A non-fiction writer, of course, tries to solve the mystery using the academic and journalistic toolset - interviews, document searches, lead-following. A fiction writer decides what kind of story she wants to make, weeds out the possibilities that don't suit that story, and does the research that will support the endeavor to write that story. I write for young people, so I might go right back to the cowboy discoverer and transform him into a party of exploring children, or into the property owner's oldest son out riding with his girlfriend, or maybe -- ooh, this is an exciting thought, a teen-age illegal immigrant hiding from murderous coyotes, or merely from immigration officials. There's a person with a motive not to report them for you! But where does that lead? An immigrant wouldn't know about the Battle/Massacre, but will interpret them in his own fashion, and where is the story that stems from that interpretation?

Tony Hillerman could have done a lot with this core idea, dealing as he did with the confluence of living culture, academia, history, archeology, and crime. I am attracted to the idea of the ranch family, proud of their history and perhaps feeling embattled in the face of modern economic, ecologic, and political developments, fearing to learn too much about the history of their legendary founding father, and yet desperately needing to know what the skeletons could tell them about him and his circumstances. A Disney exec might see a handy framework for a save-the-family-ranch plot. A mystery? A thriller? A fantastic magical realist exploration of the psychogeography of the West? A straightforward Western with an ethnic German twist? A journalistic investigation?

We all start at the same trailhead, but the trail we follow will be different for each of us.

And this is why no real working author is afraid that her ideas will be stolen! It's not only unnecessary; it's not possible. Every idea that enters our heads changes and becomes ours. It doesn't matter who else's head it lives in, too.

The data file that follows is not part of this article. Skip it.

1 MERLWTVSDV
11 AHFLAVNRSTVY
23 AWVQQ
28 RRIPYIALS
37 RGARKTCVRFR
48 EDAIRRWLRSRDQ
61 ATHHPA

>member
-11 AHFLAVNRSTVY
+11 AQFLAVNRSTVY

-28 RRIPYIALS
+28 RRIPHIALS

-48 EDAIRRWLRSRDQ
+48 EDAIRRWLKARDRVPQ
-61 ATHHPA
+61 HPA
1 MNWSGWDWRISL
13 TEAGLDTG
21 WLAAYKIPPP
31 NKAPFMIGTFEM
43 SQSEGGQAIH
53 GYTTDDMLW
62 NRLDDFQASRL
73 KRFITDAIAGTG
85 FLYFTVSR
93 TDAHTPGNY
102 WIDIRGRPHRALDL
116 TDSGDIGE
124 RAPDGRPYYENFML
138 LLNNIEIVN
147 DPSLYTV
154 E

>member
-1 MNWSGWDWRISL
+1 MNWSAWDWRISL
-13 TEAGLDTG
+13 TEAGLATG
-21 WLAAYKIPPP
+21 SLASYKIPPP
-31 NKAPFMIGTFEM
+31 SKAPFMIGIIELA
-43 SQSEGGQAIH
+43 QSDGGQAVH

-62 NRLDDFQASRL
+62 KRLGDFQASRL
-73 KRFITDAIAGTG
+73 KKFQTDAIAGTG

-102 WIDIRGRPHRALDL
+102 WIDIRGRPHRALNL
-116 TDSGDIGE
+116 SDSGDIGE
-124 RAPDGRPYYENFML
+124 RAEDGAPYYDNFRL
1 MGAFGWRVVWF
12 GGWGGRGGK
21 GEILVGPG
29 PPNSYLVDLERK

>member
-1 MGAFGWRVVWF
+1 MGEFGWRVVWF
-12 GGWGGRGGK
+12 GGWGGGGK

1. Having grown up around Texas ranchers, I'd say a fear of loss of control is the most likely of the reasons you've given. I've heard stories like this before, though nothing quite so interesting as this. In every case, the reason for keeping quiet was they didn't want to deal with all the potential disruption and loss of control of their land.

    One part of the disruption that can't be understated is that something like this brings visitors who end up calling you (sometimes at odd hours) or just showing up (at said odd hours) to bug you about going out to look at the site -- not to mention the occasional trespasser who doesn't bother asking. If the site is related to something like the Nueces massacre, it doesn't end because your grandkids will be getting historical/archeological tourists who want to see where they found the skeletons.

  2. I have a lot of sympathy for people with archeological sites who won't share them. The owners of Paint Rock are apparently prepared to act as tour guides and docents to their rock art, but there have to be times when it gets to be a pain; and if you have a site with mobile artifacts, if you can't get the legitimate archeologists out, there's a big risk of going out one morning and finding your entire back forty dug up by looters or all your cattle wandering the highway because some treasure seeker didn't close the gate after him. And there's always more important archeological sites than there are funds to dig them. If you're not prepared to take up avocational archeology yourself (quite a few people are) and don't already know somebody who can undertake to dig it, keeping mum till the right time comes is even the responsible thing to do. It preserves the site.

    I'd have to be really, really sure a set of human remains on my property was ancient before I didn't get somebody out to look at it, though!

  3. Or maybe the cowboy was telling a tall tale. Which doesn't matter either because you're right, the seed idea could produce any number of stories. I see a MG mystery: a kid (many a couple of kids) find the bones and then go about uncovering the who/what/when/where/why of their being in the cave.